The Last Flying Curtiss Turboelectric Propeller
by Tom Fey
Published 20 Aug 2019; Revised 25 Aug 2019

The Curtiss / Curtiss-Wright Corporation manufactured airplane propellers since the early days of aviation and well into the 1950s. The culmination of their engineering prowess were the 19 foot diameter, 3 blade pusher props on the B-36, the 16 foot contra-rotating propellers that dead-lifted the Lockheed XFY-1 vertically into history, and the subject of this article, the 18 foot diameter 3 blade Turboelectric propeller used predominantly on the Douglas C-133 Loadmaster. The C-133A/B (50 built), YC-121F (2 built), the R7V-2 (2 built), YC-97J (2 built), and YC-124B (1 built) all used the Pratt & Whitney T34 engine. Only the T406 engines in the Osprey, the TP400 engines in the A400M, and Kuznetsov NK-12 engines in the Tu-95 are more powerful than this relic from the 1950s. The majority of T34-powered aircraft used the Curtiss Turboelectric propeller; however the YC-121F used the Hamilton-Standard A-3470-5


The Douglas C-133A/B heavy transport is covered in remarkable detail in the 420 page book Remembering and Unsung Giant by Cal Taylor. The book chronicles the testing, the adoption into service in 1956 carrying Titan ICBM missile assemblies, ship propellers and drive shafts, Apollo space capsules, five UH-1 Huey helicopters per load to Vietnam, and other outsize cargo for the US military. The C-133 fleet was retired from military service 15 years later. The book is very highly recommended. I never thought a transport aircraft could be so fascinating (Fig01).

This article will focus on the Curtiss CT735S (Curtiss –; Turboprop – SAE #70 spline prop shaft – 3 blade – # 5 blade shank size – Steel) series of turboelectric propellers used on the C-133. Amazingly, the final flight of a Curtiss Turboelectric propeller was in 2008, but more on that later. Since propeller performance and design are intricately linked to the power plant and the performance envelope of the aircraft, some background on the T34 is in order.


The T34 would make fascinating article in and of itself (Fig02). It was a 157.4 inch long, 2,564 lb, single shaft engine with a 13-stage axial flow compressor that achieved a 6 to 1 compression ratio while flowing 100 lb of air per second. The compressor was mated to a 3-stage turbine with shrouded blades, which in turn drove a compound epicyclic gearbox with a reduction ration of 11 to 1. The engine started out at 5,700 ESHP (equivalent shaft horsepower, which is the sum of shaft horsepower plus residual exhaust thrust mathematically converted to power), and eventually 6,500 to 7,500 (wet) ESHP. The engine never quite achieved the power that was expected in the C-133 design, and this produced an avalanche of changes to the airframe that would come back to complicate the working life of the aircraft. The engine, once early reduction gear problems due to aeration of the lubricating oil were partially corrected, was well behaved and quite reliable in service.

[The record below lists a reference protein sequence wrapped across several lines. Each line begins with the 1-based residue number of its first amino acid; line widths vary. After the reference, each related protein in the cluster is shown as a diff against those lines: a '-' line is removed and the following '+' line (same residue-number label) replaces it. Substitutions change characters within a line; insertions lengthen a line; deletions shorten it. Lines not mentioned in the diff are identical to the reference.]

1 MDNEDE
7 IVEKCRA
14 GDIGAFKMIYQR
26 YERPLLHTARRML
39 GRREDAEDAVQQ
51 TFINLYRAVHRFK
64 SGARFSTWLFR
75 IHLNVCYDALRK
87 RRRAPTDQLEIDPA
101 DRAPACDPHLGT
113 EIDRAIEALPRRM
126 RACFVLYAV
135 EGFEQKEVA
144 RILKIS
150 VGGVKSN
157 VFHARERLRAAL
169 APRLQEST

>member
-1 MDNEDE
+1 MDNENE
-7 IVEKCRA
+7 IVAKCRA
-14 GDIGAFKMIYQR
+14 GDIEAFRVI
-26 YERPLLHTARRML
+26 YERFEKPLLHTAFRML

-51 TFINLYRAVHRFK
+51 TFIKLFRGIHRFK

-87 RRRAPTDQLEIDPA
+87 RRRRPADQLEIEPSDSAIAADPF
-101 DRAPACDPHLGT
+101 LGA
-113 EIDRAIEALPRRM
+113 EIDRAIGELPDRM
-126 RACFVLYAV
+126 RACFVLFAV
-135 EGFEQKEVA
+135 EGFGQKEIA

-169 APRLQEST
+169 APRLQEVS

While the engineering required to efficiently convert 3200+ hp from a piston R-4360 into thrust are considerable, it is significantly more complex to control the 6500+ hp of the T34. The power characteristics of the turboshaft engine are very different from reciprocating engines. For efficiency and to enable rapid changes in power without delays due to “spooling up” of the power turbine, turboshaft engines are run at constant speed and within a very narrow rpm window. Fabulously complex fuel controls (Fig03) are integrated with rapid-acting propeller pitch controls to maintain turbine speed within a 3% to 6% range, regardless of power. This was still the age of aneroids, bellcranks, cams, levers, diaphragms, balance tubes, pilot valves, gear trains, lead screws, and analog wizardry.

In flight, the T34 turbine speeds were maintained between 10,670 rpm (97.7%) and 11,000 rpm (100%), resulting in prop speeds of 970 to 1,000 rpm. One thousand one hundred two rpm was considered propeller overspeed. Fuel flow for each engine was between 700 and 4,250 lb/hr (approximately 108 to 654 gallons/hour), and the aircraft held an astonishing 118,534 lb of fuel (18,236 gallons). Oil capacity was 15 gallons per engine, however oil consumption was a paltry 0.5 lb (approximately 9 fluid ounces) per hour per engine.

The narrow rpm range in flight is required because if the turbine speed sags too low, engine power and temperatures can fall outside the desired limits and cause potentially unrecoverable power loss, damage to the engine, and jeopardize flight safety. Allowing the RPM to exceed the upper limits can result in catastrophic failure (thrown blades) of the propeller or power turbine assemblies, both of which operate very near the limits of the metallurgic science of their times.